"(Heather) told me that (Narconon) told her it was a one-time thing; that he was not an abuser," Stafford said. "It was because of the drugs, which was not cocaine; it was PCP. If she knew he had a drug problem with cocaine, she may not have known of anything else."
But just dealing with a drug problem doesn't necessarily deal with the core set of beliefs that lead men to abuse women. Those beliefs can include male privilege, where men think of "their" women as property, and an overriding need to control women by any means necessary.
"Even if you get somebody cleaned up, you still have that 'man of the castle' concept," Middleton said. "You're changing the intensifiers of the behavior, but not changing who he is."
"People want to make it simple; judges and police officers want to make it simple," Middleton said, but every case must be looked at individually to come to the right combination of drug rehab and behavior modification. Without that individual attention, the problems just recur. "These guys are coming right back out and reoffending."
The Center for Violence Prevention has been instrumental in getting a batterer's intervention program in place in the tri-county area. The program is based on the Duluth Model, first implemented in Minnesota in 1981.
The model provides a blueprint for community response and inter-agency coordination to stem the tide of domestic violence. It recognizes that social and justice systems work best together to protect victims from ongoing abuse, which is the overarching goal of every action within the model. For example, police, prosecutors and judges need guidelines and training to respond to domestic abuse situations appropriately—including putting offenders behind bars—while social agencies provide victim safety and programs designed to give abusers the opportunity to change.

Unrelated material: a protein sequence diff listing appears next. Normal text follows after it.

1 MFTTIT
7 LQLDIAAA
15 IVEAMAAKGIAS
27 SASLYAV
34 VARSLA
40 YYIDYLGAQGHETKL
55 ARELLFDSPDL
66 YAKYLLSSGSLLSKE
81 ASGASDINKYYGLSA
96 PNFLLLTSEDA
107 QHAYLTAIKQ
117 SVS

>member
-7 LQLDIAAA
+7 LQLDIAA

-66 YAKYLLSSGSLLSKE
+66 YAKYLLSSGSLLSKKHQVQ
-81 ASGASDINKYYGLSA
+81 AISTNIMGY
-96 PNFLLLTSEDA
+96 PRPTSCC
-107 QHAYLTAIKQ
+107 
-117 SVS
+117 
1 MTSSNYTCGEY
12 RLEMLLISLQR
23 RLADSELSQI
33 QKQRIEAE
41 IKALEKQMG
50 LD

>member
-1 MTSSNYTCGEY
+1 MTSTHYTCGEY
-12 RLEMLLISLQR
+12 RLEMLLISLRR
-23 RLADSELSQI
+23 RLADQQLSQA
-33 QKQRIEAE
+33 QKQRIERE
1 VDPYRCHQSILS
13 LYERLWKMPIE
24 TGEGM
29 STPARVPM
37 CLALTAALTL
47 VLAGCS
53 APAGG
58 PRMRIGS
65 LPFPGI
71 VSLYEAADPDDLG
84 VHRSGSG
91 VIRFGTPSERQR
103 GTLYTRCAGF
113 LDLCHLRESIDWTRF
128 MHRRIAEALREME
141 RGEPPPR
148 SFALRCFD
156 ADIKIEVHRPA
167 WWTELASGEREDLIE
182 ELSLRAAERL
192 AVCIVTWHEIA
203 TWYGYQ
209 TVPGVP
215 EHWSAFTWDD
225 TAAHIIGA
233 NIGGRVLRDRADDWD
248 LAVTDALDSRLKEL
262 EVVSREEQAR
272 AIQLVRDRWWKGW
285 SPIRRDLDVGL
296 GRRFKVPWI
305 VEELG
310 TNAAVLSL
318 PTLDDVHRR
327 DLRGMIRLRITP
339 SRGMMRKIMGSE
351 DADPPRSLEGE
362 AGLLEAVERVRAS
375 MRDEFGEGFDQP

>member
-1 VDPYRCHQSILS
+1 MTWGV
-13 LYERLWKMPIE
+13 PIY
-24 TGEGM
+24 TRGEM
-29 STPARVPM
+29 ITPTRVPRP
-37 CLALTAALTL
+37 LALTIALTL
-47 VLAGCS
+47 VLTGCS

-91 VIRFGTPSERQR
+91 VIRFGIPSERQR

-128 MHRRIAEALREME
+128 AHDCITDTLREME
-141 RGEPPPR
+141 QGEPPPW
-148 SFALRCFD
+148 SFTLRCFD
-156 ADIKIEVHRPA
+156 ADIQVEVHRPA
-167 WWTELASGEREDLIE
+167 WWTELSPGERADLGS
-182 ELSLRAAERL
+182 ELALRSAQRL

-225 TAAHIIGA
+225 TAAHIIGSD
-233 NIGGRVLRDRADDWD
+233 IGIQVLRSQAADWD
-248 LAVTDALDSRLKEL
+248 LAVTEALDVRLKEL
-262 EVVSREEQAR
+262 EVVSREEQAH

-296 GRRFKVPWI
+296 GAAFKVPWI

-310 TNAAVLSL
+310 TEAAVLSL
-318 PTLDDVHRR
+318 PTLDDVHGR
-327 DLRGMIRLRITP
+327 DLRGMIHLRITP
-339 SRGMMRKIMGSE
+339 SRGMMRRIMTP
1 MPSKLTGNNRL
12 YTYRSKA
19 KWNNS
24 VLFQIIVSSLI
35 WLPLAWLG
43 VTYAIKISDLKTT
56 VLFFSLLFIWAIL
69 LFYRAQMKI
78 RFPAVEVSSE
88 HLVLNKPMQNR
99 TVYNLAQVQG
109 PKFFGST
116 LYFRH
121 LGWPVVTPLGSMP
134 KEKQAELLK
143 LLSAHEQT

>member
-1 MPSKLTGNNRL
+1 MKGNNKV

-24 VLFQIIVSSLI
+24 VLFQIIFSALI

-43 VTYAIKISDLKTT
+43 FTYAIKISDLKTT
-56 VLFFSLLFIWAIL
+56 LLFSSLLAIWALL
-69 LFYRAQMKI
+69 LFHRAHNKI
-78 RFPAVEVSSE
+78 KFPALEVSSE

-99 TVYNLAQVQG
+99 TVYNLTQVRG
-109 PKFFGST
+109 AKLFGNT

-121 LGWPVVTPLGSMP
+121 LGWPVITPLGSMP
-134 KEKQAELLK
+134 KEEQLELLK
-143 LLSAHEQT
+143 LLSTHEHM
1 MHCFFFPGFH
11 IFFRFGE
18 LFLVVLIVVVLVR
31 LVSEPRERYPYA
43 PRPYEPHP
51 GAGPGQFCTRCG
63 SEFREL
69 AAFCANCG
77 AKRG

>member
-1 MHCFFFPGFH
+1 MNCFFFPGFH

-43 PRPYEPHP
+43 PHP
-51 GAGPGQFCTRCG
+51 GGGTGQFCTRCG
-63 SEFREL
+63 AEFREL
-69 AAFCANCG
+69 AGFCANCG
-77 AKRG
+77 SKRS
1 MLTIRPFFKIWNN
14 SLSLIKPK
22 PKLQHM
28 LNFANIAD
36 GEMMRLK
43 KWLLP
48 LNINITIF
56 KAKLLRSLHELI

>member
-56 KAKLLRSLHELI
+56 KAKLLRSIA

Under the model, judges order abusers to take part in a 24-week intervention program, intended to confront the abuser with his behavior, allowing him to take responsibility and break his personal cycle of violence. The classes delve into abusers' beliefs, including male privilege—abusers frequently believe that they have the right to dominate their women and families simply because they are men—and how they use intimidation and emotional and economic abuse to control their victims.
"The way to change that is not to change the way he handles his anger," Middleton told the Jackson Free Press in July. "You have to get down into his core belief systems. For the first time, (we'll have) the opportunity to address the cause, not just the result (of domestic violence)."
Middleton indicated last week that she's no longer waiting for victims to come to her. The program has an advocate in the courtrooms looking for victims and offering help on the spot.
"We're being aggressive. If we know there's a woman out there seeking a protective order, we're calling her," she said. Batterers are being referred to the program, while victims are being offered help through the shelter.
'All Robbie Has Left'
While Bell was away in rehab, Spencer gradually convinced herself that Bell's June attack on her was an aberration. It was the drugs that were at fault, she wanted to believe, not the man she loved, even though she had witnessed his dealership going under, probably because Bell was paying for drugs instead of paying his bills.
"I think, more than anything, she was trying to convince herself and the rest of us that it was the drugs that did it and not him," Spencer's mom Linda Francomb told the Jackson Free Press just days after her murder.
It might have had something to do with the amount of time Spencer spent with Bell's mother, while her own mother lived at a distance in Michigan.